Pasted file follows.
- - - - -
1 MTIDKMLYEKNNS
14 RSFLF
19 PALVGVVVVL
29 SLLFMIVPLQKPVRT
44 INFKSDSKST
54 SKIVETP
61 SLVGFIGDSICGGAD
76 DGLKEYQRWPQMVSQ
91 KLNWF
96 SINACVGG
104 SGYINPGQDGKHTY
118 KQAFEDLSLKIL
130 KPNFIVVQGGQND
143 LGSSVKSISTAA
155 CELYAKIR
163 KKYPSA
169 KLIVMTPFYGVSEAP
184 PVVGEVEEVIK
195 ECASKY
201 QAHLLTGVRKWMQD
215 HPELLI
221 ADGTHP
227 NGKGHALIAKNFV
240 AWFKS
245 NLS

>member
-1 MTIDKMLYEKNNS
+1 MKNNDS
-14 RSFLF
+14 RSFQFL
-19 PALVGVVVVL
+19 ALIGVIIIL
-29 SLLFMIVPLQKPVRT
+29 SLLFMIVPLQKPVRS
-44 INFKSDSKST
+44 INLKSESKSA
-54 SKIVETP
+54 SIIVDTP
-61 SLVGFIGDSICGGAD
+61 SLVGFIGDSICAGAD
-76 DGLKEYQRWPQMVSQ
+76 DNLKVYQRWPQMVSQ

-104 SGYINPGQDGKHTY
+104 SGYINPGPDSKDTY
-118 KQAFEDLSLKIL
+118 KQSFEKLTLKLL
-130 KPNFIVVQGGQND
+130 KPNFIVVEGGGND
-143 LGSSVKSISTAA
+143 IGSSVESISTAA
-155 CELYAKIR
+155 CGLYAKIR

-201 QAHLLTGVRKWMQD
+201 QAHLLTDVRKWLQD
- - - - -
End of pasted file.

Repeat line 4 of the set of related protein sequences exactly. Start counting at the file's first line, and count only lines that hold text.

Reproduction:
29 SLLFMIVPLQKPVRT